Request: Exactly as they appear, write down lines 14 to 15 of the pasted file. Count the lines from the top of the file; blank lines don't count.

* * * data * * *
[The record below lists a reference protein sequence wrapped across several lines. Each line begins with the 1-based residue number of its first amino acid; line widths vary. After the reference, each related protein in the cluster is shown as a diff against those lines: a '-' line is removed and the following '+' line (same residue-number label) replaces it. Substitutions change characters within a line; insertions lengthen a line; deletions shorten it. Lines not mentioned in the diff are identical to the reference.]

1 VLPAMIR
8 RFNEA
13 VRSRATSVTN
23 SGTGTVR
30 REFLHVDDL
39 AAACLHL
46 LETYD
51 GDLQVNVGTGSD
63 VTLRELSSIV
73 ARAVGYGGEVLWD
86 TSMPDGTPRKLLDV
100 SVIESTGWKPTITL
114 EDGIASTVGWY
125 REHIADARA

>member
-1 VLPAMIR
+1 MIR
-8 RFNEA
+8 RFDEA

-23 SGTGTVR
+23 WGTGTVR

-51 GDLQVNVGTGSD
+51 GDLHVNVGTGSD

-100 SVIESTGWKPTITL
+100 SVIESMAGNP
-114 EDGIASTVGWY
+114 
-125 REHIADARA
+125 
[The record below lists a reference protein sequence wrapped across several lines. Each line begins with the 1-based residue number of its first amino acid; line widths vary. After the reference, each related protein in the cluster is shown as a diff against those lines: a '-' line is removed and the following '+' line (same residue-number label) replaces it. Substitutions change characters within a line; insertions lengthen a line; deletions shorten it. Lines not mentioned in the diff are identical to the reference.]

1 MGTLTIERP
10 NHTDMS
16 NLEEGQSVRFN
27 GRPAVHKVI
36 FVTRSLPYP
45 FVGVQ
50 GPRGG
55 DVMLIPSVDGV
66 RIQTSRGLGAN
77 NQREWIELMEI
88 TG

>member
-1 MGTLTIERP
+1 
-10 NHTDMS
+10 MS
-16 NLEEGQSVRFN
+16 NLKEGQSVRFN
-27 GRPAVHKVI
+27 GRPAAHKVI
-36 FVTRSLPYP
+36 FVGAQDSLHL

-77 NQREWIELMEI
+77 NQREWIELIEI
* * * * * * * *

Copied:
114 EDGIASTVGWY
125 REHIADARA